This study tested relationships between foreign language (FL) reading and listening anxiety and learner variables in English as a foreign language (EFL). It tested links between foreign language anxiety (FLA) and its cognitive, affective and behavioral correlates in English (i.e. language learning strategies, learning motivation, and performance). Three-hundred-and-six Chinese undergraduates learning EFL were administered the measures via a questionnaire. Regression analyses indicated that EFL performance and EFL motivation were key factors that uniquely predicted EFL reading and listening anxiety. However, the role of EFL learning strategies was not significant after the effects of EFL performance and EFL motivation were controlled for. Despite this, mediation analyses revealed that EFL learning strategies had a significant indirect effect on EFL reading performance and listening anxiety levels with EFL learning motivation as a mediator. This suggests its secondary role in affecting FL anxieties. These findings provide important implications regarding assessment of students’ FL anxiety level as well as identification of and intervention for those with FL difficulties. These findings have extended past studies by highlighting the relative importance of these cognitive, affective and behavioral correlates on Chinese undergraduates’ EFL anxiety in specific domains. Copyright © 2017 The Author(s).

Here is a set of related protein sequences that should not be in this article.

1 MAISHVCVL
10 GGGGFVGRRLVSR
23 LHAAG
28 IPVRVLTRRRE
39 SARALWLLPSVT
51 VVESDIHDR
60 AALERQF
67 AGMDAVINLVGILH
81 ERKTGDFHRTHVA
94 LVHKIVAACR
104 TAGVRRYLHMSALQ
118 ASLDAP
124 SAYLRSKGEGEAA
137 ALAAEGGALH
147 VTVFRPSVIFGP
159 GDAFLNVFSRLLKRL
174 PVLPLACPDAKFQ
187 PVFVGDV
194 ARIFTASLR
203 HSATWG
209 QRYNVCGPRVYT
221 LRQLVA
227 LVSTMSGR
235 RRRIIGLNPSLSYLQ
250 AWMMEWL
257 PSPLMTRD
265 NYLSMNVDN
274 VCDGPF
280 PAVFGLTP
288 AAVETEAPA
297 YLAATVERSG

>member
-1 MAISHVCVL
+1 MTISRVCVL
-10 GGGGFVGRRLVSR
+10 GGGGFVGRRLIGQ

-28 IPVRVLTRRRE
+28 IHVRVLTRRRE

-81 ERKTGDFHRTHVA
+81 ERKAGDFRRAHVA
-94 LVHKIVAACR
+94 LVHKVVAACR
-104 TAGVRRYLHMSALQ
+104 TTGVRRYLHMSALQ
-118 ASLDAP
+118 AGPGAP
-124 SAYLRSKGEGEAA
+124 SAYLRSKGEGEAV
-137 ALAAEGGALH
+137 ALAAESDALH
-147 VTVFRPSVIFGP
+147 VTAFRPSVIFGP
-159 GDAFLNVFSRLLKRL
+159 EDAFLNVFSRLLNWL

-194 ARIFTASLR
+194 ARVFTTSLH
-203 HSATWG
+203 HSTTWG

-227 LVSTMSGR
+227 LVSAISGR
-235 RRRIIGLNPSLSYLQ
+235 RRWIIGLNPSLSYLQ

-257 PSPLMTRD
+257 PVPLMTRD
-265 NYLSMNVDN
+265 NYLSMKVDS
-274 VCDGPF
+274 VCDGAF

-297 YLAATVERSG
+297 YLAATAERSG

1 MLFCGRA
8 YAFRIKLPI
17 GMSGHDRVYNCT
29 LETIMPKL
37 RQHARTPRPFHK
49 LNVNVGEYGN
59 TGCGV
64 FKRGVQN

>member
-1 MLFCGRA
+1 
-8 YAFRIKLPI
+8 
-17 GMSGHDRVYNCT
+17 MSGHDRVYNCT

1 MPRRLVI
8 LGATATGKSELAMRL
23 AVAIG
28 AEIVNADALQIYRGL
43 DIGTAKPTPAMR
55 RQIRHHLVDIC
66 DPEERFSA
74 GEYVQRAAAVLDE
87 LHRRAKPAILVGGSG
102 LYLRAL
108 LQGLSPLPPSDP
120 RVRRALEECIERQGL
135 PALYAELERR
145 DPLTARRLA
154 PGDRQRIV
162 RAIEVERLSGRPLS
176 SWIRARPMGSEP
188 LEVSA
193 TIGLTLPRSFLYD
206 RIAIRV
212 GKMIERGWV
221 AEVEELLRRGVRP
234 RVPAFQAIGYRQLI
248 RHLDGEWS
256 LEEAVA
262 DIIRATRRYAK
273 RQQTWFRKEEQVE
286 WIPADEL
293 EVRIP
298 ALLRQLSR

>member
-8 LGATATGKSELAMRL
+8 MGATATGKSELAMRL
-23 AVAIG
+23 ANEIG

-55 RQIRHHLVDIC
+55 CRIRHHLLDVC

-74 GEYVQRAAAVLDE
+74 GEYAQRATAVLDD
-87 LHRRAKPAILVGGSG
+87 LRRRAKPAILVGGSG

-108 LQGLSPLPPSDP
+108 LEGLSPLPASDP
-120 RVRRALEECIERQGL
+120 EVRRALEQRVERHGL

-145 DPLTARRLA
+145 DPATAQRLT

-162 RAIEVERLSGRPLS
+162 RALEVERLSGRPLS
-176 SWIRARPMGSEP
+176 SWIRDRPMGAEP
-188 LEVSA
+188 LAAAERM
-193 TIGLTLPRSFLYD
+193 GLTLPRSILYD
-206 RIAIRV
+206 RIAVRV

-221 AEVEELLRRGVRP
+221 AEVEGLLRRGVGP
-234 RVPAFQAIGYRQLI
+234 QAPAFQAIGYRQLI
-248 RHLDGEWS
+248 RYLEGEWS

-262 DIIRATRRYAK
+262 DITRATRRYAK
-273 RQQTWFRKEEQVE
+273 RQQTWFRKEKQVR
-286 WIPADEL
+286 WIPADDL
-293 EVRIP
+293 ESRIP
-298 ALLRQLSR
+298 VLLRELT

CitationChow, B. W.-Y., Chiu, H. T., & Wong, S. W. L. (2018). Anxiety in reading and listening English as a foreign language in Chinese undergraduate students. Language Teaching Research, 22(6), 719-738. doi: 10.1177/1362168817702159
- Learning strategies
- English as a foreign language
- Language anxiety
- Language learning motivation
- Language performance